The long term career goals and aims are often difficult to determine. Where do you want to be in 20 years time, what are my values, what do I enjoy doing in may career. All these questions and more need to be answered to help set out the long term goals and targets.
Long term career planning normally looks at periods of five, ten years or more- what are you ultimate goals, where do you want to get to and the like.
Although this may seem like a long time, it gives an overall sense of direction to your career.
Career core values
Long term career goals also tend to be generic in nature. It can include the core values of your career: what you enjoy; what areas of electronics you want to be central to your career, level within a company you want to achieve (e.g. time for family, enjoyment of electronics, aim to be a manager . ).
Although the core values can be difficult to define, and this may take some time, it is nevertheless important. Once these are determined it gives a lot of structure to your thoughts.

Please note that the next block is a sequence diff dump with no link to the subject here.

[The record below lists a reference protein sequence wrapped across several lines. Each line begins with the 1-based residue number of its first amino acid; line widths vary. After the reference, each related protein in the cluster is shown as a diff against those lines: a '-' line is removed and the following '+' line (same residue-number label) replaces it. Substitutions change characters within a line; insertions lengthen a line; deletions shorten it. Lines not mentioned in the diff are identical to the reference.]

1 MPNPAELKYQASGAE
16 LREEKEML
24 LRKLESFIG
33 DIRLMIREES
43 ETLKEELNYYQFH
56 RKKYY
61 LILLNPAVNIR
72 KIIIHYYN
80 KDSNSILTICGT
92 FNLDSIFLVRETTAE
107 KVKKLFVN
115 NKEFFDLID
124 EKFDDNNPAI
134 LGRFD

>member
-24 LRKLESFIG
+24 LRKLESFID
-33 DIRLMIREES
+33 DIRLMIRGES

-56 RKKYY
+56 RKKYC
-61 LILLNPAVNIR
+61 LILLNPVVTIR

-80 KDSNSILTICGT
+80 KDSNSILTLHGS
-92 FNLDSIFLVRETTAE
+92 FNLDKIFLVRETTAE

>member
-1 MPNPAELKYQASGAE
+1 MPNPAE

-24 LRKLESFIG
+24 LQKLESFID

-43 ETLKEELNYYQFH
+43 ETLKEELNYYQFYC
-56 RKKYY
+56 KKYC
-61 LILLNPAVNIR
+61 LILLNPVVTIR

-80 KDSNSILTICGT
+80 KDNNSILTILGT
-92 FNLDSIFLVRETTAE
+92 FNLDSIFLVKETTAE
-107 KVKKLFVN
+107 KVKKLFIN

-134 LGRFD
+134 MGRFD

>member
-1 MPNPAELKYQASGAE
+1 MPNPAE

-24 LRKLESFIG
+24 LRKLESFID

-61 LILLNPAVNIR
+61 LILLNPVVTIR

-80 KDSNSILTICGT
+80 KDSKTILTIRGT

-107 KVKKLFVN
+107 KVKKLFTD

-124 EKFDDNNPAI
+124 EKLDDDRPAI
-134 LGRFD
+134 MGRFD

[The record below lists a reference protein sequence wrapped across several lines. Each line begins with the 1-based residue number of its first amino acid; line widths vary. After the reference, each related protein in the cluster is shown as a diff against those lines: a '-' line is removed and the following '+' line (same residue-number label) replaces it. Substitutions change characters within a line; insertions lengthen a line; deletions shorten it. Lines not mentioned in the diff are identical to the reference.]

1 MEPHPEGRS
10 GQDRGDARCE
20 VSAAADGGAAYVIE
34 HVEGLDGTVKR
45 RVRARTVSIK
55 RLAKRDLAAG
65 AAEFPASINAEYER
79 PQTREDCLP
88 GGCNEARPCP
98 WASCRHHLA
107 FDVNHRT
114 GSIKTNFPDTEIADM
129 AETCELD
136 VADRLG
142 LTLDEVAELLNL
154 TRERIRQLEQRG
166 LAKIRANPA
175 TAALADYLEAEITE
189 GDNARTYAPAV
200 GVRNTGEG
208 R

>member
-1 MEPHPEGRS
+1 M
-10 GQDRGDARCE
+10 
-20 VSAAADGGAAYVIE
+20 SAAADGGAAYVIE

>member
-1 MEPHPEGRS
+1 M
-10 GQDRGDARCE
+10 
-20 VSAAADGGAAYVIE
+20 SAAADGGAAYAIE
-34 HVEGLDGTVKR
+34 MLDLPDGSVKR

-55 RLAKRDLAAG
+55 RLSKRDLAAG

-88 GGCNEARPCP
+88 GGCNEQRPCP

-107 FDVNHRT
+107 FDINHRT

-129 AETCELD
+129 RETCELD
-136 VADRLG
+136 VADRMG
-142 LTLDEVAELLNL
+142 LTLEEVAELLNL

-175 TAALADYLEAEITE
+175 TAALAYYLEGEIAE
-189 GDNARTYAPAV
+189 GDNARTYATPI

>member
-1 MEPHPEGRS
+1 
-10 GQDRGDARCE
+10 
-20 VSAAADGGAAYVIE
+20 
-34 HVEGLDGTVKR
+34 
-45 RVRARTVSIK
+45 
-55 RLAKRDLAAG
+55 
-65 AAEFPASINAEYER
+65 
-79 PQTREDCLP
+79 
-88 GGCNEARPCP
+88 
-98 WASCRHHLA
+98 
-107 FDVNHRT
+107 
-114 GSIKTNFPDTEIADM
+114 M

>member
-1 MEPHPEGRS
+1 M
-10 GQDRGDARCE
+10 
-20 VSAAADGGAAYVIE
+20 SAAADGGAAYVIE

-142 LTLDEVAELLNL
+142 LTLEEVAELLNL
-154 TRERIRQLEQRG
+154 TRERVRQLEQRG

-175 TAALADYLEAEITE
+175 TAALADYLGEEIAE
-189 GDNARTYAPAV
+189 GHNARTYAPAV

Training and skills required for career
Once the core values and key aims have been defined, it is necessary to have a reasoned and balanced view of yourself. Asking friends, mentors and family to help see where your strengths and weaknesses are.
Looking at where you want your career path to take you, it is then necessary to determine any skills, and hence training that you may need for your desired career path.
The training may involve one or more of a variety of aspects:
- Additional degrees, etc (Bachelor’s degree, Masters degree, MBA, etc . .
- Additional experience e.g. employment in a particular area, etc. .
- Training for new skills, e.g. management training, possibly in key areas like managing difficult situations, running meetings, appraisals, etc. .
Whilst it is good to set in place a direction for your career, remember to be flexible. Re-evaluate your long term goals regularly because life changes and aims vary according to personal circumstances. You may also find out you like some areas of work more than others. Flexibility and re-evaluation are two key areas of developing a long term career strategy.